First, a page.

Australia Issued 1,100 invitations in July for Skilled Independent and Skilled Regional Visas

Australia Issued 1100 invitations in July for Skilled Independent Visa and Skilled Regional Visas

Australia Issued 1,100 invitations in July for Skilled Independent Visa and Skilled Regional Visas

Australia Issued 1,100 invitations in July for Skilled Independent Visa and Skilled Regional Visas

Australia Issued 1100 invitations for Skilled Independent (Subclass 189) Visa and Skilled Regional (Subclass 489) Visa

Overview

Invitation rounds for Skilled Independent visa (subclass 189) and Skilled Regional (provisional) visa (subclass 489) visas will be run once a month.

Invitation rounds are anticipated to run on the 11th day of each month. Dates for the rounds are subject to change.

Invitation numbers in each round may vary depending on the number of applications being processed by the department.

Invitation process and cut off

The highest-ranked clients by points score are invited to apply for the relevant visa. For clients who have equal points scores, the time at which they reached their points score for that subclass (referred to as the date of effect) determines their order of invitation. Expressions of Interest with earlier dates of effect are invited before later dates.

Visa subclass                                                                           Minimum points score

Skilled Independent visa (subclass 189)                                             80

Skilled Regional (provisional) visa (subclass 489)                              80

Point scores and the dates of effect cut off for the pro-rata occupations in the 11 July 2019 invitation round.

Due to high levels of demand, and in keeping with previous years, the below occupation groups will be subject to pro-rata arrangements to ensure the availability of invitations across the program year.

Skill Select first allocates available places to Skilled – Independent visas (subclass 189) and then the remaining to Skilled – Regional (Provisional) visas (subclass 489). If all places are taken up by subclass 189 visas then there will be no invitations issued for subclass 489 visas in these occupations.

Occupation ID             Description                                              Minimum points score          

2211                            Accountants                                                                            85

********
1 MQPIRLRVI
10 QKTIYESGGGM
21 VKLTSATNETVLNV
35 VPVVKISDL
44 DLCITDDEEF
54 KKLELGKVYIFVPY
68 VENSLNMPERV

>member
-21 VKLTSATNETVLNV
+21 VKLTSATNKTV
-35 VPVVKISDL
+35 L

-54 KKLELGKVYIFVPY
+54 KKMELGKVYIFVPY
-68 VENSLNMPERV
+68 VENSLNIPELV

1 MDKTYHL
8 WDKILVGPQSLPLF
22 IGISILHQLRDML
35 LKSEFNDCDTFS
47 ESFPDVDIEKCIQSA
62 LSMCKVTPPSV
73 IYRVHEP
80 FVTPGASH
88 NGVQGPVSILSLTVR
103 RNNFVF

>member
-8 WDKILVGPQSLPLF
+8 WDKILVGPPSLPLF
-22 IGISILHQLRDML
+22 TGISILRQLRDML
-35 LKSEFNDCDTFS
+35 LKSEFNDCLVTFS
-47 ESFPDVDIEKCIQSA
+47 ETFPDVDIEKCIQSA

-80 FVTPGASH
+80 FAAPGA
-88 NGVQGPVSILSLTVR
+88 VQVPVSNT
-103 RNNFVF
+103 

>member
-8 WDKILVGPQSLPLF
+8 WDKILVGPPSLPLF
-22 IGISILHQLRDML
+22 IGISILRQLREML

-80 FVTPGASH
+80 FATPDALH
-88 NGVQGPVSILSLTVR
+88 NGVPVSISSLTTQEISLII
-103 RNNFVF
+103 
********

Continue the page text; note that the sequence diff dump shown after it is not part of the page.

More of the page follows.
2212                            Auditors, Company Secretaries and Corporate Treasurers   85

2334                            Electronics Engineer                                                               80

2335                            Industrial, Mechanical and Production Engineers                 80

2339                            Other Engineering Professionals                                            80

2611                            ICT Business and System Analysts                                          80

2613                            Software and Applications Programmers                              80

2631                            Computer Network Professionals                                           80

Invitations issued during 2019-20 program year

Visa subclass                                                               Jul       

Skilled Independent visa (subclass 189)                     1,000

Skilled Regional (provisional) visa (subclass 489)      100

Total                                                                            1,100                                                  

The above figures do not include invitations issued for State and Territory Government nominated visa subclasses. State and Territory Governments nominate throughout the month for specific points tested skilled migration and business innovation and investment visas.

Posted in Australia, Business / Investor Visa, Immigration, Skill Select, Visa and Immigration | Tagged , , , , , , , | Leave a comment

Toronto has added more than 80,000 tech jobs in the past five years

Toronto has added more than 80,000 tech jobs in the past five years

Toronto has added more than 80,000 tech jobs in the past five years

Toronto has added more than 80,000 tech jobs in the past five years

Toronto has added more than 80,000 tech jobs in the past five years

Ontario capital moves into the third spot in an annual scorecard of 50 U.S. and Canadian tech talent markets

A new tech talent ranking has Toronto among the top three cities in both the United States and Canada for tech workers.